On the other hand, if we open and accept what has occurred then we don’t spend our energy fighting a war that can’t be won. We turn our energy toward the pain itself and the messages that it has for us. The first thing is to acknowledge that what happened hurts. Through mindful compassion, we learn to acknowledge and accept the hurt that comes along with difficult circumstances. You might even place your hand on your heart and say nice things to yourself like “Ouch, that hurts.” “This is hard.” “This is painful.” For more self-compassion exercises, check out Dr. Kristen Neff’s website and book. Mindful self-compassion is a skill that we can develop to help us hold the pain that will inevitably arise in our lives.
After we fully meet our pain with openness and kindness, then we can do a few more things that lead us down a path to greater freedom and ease. Dr. Neff suggests that, after acknowledging the pain, we then acknowledge that we are not alone in experiencing pain and loss. No matter what you are feeling, someone else (many others, in fact) has felt the same thing that you are. This is called recognizing “our common humanity.”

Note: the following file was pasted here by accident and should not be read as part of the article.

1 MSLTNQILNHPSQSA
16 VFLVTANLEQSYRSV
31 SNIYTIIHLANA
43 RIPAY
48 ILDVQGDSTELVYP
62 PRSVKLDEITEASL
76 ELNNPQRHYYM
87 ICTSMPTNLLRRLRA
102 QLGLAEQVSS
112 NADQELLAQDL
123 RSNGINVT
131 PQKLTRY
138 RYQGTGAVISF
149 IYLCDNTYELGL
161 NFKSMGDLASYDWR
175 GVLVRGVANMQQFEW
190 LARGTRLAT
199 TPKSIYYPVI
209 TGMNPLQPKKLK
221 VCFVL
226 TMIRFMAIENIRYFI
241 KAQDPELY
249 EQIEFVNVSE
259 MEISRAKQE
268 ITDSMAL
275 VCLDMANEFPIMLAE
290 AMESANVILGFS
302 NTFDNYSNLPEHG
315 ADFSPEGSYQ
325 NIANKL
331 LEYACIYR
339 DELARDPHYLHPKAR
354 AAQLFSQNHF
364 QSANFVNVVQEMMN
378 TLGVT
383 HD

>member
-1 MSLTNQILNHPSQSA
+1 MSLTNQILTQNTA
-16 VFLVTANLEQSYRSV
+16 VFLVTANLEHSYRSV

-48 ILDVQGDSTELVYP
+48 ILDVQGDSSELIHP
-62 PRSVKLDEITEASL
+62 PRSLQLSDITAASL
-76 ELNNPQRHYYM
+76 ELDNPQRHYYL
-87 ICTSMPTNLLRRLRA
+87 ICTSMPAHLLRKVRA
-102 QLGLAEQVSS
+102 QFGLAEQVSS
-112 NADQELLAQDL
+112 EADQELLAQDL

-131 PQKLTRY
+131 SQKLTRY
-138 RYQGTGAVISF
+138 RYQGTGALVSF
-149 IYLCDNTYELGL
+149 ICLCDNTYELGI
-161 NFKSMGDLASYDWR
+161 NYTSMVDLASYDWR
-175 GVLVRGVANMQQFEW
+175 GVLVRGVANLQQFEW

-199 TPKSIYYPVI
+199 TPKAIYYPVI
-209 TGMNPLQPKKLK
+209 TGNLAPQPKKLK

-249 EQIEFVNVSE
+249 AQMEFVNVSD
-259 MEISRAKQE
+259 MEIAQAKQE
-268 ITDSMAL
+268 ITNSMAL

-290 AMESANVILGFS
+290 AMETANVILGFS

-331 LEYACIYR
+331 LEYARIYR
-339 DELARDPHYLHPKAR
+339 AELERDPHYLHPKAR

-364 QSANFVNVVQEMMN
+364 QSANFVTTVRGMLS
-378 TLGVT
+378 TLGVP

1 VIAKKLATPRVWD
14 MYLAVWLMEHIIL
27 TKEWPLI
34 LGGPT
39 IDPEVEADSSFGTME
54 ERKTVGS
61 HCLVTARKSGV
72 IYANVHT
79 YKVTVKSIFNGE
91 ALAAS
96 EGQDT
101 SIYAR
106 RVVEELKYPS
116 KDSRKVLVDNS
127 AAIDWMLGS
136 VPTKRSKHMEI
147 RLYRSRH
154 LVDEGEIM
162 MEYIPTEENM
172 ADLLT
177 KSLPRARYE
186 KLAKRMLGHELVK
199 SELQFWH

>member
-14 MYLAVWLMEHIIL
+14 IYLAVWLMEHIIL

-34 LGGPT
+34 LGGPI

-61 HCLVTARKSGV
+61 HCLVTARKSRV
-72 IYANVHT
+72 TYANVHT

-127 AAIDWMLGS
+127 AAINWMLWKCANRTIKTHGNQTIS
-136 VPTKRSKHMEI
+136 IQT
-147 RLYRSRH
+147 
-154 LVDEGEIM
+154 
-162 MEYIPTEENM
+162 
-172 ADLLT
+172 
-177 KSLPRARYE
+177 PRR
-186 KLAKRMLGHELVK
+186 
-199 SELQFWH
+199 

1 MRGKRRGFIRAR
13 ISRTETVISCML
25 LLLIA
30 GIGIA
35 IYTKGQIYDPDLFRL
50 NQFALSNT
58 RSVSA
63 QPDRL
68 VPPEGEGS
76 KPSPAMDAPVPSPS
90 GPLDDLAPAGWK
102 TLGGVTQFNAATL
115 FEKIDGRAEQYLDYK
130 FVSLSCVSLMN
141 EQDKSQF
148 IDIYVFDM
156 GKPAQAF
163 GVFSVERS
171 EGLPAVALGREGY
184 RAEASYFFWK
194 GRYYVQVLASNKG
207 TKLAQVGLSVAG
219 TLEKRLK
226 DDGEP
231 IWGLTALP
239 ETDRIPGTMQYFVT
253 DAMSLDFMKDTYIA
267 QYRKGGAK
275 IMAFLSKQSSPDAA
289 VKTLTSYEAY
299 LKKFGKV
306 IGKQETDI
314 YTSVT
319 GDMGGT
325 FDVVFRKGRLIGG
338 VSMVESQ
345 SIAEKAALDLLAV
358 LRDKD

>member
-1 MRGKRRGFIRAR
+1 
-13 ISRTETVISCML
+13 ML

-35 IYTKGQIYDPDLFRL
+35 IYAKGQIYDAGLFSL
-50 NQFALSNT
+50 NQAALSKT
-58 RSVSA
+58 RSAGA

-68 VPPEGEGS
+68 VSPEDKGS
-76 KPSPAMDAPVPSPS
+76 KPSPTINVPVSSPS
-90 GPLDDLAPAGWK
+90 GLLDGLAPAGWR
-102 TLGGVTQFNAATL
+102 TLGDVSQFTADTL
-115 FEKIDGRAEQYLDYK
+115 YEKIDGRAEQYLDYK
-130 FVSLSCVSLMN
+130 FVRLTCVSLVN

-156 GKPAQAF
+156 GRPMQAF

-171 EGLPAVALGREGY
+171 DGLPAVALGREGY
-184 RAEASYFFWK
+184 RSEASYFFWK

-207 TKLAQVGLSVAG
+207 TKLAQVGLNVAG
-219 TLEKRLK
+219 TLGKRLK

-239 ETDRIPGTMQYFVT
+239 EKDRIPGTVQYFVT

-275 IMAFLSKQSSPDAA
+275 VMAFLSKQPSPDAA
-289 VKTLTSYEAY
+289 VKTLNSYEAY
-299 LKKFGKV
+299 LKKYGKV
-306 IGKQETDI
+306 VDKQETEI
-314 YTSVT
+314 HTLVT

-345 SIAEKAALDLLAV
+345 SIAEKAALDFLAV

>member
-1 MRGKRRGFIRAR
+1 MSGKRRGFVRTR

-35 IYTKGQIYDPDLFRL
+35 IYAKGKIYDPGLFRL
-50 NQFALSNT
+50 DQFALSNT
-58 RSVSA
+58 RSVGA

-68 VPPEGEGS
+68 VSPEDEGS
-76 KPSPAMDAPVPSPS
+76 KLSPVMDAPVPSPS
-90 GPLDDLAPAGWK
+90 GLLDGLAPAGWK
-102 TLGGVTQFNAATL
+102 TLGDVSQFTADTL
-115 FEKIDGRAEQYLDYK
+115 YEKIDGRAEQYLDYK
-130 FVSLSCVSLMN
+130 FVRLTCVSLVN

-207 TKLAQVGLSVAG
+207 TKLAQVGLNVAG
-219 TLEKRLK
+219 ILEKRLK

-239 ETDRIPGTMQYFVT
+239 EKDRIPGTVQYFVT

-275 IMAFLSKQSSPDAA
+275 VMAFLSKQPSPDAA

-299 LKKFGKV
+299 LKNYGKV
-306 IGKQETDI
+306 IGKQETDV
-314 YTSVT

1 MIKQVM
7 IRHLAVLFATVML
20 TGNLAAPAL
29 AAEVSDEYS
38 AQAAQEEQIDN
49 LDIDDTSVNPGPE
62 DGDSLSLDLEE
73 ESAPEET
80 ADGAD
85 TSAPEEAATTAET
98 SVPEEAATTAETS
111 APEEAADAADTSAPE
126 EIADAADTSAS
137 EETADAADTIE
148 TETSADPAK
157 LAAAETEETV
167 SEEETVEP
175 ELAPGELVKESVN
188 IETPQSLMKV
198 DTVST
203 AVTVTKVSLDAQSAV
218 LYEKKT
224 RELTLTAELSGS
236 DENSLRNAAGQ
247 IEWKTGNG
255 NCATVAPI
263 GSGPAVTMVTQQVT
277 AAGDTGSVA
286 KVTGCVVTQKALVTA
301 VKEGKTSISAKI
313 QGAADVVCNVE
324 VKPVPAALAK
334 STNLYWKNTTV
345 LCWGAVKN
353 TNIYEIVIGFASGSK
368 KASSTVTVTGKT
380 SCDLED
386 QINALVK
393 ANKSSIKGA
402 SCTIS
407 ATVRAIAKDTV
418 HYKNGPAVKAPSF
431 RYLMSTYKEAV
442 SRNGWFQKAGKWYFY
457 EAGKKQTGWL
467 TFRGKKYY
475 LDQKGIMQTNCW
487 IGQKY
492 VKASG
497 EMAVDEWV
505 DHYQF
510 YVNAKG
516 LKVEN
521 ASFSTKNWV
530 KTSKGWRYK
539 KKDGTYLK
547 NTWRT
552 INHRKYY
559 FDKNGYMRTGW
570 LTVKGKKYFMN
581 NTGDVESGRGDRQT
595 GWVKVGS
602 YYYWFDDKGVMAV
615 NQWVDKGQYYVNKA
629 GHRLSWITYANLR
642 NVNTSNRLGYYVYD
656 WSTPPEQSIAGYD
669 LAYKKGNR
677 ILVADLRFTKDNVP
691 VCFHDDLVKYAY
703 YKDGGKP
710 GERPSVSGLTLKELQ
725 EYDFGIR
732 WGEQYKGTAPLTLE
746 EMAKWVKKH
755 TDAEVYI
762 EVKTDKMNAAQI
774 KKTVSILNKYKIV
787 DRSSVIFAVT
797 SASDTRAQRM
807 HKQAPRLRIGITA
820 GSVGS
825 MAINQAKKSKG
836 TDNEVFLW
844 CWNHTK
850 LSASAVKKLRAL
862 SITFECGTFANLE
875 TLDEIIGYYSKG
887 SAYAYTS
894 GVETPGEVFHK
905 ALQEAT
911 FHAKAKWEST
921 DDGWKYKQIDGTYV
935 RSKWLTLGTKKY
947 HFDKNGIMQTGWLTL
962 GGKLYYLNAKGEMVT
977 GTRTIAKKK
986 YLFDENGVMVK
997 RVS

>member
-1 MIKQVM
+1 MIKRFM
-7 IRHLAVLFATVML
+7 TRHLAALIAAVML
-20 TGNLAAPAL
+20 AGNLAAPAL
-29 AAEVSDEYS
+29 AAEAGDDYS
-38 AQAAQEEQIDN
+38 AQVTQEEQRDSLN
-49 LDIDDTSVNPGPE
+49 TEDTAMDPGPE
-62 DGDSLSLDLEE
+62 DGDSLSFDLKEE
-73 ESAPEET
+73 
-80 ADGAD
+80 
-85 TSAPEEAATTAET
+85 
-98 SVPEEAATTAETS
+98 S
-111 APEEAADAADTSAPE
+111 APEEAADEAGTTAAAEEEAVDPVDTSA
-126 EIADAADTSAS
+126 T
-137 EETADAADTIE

The Buddha taught this truth of common humanity to a woman, Kisa Gotami, whose son had died. Kisa refused to accept that her son was dead and walked through the village asking if there was anyone who could bring her son back to life. The villagers knew that there was nothing that could be done and advised her to make funeral arrangements. But she kept trying to deny the truth. Finally, it was suggested that she go to the Buddha to see what he could offer her.
She immediately went to the Buddha and pleaded for him to bring her son back to life. He told her that he could bring her son back to life if she could bring him a mustard seed from a house where no one has ever lost a family member. Kisa Gomata went from house to house asking if they had lost a family member to death and each time the answer was the same. Yes, my husband died. Yes, my uncle died. Yes, my father died. And so on it went until she realized that no one in the world escaped loss through death. She came to understand that this pain she was feeling had been felt by so many others. At last, she was finally able to bury her son and accept her loss.